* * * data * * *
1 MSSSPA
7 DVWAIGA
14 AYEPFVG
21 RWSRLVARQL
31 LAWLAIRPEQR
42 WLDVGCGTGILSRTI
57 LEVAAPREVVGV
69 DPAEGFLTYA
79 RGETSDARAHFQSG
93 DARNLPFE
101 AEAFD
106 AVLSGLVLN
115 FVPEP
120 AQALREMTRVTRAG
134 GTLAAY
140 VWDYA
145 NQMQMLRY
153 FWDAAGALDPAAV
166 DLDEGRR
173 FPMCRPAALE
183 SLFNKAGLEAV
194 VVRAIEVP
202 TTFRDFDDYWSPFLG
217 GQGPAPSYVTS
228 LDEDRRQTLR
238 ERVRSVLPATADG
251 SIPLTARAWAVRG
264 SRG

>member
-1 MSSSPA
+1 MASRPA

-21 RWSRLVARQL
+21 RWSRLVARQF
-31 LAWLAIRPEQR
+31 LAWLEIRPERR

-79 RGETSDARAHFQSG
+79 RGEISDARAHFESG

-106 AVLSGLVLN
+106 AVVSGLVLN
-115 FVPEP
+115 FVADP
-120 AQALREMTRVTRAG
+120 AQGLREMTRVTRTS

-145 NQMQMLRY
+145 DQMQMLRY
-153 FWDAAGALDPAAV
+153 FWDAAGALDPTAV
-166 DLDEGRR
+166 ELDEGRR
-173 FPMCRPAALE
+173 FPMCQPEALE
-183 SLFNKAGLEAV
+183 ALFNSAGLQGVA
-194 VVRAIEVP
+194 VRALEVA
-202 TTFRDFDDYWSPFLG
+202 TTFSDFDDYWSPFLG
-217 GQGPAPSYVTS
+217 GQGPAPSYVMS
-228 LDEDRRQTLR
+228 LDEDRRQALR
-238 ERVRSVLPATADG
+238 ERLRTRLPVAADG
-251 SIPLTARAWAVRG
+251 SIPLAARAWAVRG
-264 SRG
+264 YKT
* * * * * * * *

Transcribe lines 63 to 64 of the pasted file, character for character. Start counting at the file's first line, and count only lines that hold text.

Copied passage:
+238 ERLRTRLPVAADG
-251 SIPLTARAWAVRG